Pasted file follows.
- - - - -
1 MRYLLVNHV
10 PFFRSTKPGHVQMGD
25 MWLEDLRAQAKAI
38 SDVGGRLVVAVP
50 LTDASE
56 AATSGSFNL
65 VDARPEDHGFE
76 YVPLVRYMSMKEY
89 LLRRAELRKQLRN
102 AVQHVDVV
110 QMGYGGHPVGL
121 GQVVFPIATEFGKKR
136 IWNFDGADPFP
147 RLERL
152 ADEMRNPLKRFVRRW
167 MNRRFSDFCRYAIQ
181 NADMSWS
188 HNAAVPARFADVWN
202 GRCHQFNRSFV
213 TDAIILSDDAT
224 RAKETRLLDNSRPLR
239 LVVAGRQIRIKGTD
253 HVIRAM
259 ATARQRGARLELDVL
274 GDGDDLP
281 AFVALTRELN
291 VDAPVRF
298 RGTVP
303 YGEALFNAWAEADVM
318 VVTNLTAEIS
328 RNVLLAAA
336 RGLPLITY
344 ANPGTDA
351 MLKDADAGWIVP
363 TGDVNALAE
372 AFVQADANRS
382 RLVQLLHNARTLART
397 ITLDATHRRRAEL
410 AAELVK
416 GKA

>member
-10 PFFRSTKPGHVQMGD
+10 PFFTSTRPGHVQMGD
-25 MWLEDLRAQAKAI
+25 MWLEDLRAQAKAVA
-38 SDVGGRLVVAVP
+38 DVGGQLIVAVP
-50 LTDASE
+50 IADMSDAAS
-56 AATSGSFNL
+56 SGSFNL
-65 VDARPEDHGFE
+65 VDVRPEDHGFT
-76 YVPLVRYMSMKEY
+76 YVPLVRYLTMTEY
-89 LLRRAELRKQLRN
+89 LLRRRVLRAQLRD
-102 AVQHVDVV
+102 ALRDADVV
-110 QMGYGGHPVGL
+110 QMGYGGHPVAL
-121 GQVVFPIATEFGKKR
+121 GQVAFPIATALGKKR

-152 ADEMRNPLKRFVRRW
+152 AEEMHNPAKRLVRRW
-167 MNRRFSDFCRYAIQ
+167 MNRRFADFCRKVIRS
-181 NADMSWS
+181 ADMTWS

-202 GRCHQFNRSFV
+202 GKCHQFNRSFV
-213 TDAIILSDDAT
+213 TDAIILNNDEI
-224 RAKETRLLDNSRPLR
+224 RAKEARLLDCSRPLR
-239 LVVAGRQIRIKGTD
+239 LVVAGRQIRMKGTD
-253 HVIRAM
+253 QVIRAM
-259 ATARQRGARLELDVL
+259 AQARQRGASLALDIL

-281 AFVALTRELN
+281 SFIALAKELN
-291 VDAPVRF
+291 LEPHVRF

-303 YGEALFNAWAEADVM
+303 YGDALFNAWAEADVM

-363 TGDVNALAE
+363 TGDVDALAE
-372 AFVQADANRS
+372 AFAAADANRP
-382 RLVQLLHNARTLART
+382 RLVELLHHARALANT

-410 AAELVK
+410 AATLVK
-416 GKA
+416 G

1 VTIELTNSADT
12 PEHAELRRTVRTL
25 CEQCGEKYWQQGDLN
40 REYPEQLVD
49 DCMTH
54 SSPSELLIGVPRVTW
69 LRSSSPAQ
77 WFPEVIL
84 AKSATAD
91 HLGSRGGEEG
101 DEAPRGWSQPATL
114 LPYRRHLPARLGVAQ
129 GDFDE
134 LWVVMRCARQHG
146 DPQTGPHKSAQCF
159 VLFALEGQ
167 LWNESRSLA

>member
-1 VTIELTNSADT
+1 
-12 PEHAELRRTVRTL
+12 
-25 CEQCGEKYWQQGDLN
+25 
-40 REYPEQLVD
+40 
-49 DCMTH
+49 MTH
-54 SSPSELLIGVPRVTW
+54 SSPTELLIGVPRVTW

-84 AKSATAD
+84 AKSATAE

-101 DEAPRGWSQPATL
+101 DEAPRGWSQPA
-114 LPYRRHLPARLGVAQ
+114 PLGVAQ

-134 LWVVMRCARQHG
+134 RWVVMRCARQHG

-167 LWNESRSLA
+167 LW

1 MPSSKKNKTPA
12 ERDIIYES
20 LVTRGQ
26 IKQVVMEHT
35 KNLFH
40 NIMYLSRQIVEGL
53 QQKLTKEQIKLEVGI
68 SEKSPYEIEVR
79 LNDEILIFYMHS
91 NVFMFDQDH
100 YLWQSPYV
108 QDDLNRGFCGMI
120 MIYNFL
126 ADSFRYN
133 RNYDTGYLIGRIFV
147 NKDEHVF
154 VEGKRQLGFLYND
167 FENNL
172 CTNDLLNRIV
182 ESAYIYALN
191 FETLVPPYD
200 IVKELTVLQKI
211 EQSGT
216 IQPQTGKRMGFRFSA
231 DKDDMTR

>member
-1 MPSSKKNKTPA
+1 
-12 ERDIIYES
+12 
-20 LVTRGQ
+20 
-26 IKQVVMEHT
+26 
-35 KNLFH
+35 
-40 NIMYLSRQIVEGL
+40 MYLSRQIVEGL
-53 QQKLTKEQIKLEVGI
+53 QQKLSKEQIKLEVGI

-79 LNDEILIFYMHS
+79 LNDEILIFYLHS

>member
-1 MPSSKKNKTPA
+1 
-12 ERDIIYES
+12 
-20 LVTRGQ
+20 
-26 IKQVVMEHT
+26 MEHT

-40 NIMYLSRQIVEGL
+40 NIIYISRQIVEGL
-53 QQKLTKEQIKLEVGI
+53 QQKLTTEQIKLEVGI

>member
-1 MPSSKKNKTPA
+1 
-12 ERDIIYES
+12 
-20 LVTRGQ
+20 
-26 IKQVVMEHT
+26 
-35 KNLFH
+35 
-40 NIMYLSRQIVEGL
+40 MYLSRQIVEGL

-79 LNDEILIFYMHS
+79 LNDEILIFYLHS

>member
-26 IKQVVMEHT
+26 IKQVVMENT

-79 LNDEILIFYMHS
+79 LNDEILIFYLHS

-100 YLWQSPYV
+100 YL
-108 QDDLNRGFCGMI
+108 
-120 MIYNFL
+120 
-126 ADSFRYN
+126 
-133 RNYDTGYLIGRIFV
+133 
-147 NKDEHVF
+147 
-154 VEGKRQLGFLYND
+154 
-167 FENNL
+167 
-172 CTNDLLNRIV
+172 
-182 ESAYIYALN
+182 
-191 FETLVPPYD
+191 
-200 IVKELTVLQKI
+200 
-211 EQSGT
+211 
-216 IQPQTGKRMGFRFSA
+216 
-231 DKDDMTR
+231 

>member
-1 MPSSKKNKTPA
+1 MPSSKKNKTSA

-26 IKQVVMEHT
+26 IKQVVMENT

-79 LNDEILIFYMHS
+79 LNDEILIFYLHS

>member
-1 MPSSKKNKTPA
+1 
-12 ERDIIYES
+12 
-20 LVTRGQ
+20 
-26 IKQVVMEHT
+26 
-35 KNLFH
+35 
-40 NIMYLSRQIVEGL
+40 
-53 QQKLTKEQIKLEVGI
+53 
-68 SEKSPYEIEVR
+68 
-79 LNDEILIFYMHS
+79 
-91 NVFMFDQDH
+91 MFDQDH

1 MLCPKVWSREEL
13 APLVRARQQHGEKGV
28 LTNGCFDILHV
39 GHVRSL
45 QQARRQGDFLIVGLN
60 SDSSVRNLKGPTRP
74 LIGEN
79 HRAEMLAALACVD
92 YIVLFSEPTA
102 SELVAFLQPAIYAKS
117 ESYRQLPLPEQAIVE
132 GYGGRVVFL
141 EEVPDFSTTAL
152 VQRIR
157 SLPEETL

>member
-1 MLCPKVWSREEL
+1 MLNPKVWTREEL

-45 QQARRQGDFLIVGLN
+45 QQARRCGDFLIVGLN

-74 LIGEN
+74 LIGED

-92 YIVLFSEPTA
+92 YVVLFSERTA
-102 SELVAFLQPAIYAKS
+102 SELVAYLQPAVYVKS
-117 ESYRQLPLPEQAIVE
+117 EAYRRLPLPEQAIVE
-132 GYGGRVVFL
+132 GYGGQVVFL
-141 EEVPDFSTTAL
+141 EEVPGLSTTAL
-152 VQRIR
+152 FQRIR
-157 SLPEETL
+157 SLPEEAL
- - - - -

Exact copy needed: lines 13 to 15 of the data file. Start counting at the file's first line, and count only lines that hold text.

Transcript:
136 IWNFDGADPFP
147 RLERL
152 ADEMRNPLKRFVRRW